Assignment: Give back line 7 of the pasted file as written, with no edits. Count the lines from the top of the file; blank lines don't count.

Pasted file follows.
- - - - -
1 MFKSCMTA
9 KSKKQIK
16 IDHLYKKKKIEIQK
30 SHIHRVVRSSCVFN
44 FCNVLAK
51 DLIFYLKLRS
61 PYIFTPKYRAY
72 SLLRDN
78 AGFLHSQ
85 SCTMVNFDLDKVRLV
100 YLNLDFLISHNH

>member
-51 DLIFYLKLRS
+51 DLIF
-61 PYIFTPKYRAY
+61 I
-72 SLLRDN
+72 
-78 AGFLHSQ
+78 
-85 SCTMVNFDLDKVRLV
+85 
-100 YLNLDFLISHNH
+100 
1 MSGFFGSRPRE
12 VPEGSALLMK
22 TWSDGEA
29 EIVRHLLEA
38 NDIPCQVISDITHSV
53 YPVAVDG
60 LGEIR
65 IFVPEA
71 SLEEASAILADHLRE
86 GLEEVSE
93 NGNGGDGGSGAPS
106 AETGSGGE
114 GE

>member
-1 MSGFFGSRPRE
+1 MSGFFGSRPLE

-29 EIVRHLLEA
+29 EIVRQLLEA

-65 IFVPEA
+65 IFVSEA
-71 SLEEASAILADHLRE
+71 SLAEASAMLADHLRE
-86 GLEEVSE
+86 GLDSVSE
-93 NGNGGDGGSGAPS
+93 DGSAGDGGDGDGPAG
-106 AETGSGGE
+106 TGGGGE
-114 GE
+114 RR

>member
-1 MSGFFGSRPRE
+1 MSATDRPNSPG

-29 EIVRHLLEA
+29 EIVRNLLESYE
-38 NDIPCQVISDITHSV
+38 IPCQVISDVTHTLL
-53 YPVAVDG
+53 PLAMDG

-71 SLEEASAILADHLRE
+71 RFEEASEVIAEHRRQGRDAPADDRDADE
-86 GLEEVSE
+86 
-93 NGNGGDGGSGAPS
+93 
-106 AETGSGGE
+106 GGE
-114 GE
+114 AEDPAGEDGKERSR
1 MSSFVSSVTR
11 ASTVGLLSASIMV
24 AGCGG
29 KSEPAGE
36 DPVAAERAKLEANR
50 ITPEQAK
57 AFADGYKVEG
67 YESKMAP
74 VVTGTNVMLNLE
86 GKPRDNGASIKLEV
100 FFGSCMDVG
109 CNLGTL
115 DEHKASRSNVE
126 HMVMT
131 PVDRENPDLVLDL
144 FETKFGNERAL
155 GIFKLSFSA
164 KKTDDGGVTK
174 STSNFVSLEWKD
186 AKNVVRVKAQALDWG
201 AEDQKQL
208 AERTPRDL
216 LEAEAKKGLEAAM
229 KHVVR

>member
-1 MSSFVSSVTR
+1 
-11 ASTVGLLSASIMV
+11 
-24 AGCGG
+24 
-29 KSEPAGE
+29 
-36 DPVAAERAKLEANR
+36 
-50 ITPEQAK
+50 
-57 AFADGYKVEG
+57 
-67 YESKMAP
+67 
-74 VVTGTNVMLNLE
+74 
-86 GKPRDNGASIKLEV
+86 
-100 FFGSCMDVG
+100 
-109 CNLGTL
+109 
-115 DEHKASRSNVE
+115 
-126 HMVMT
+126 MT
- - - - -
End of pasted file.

61 PYIFTPKYRAY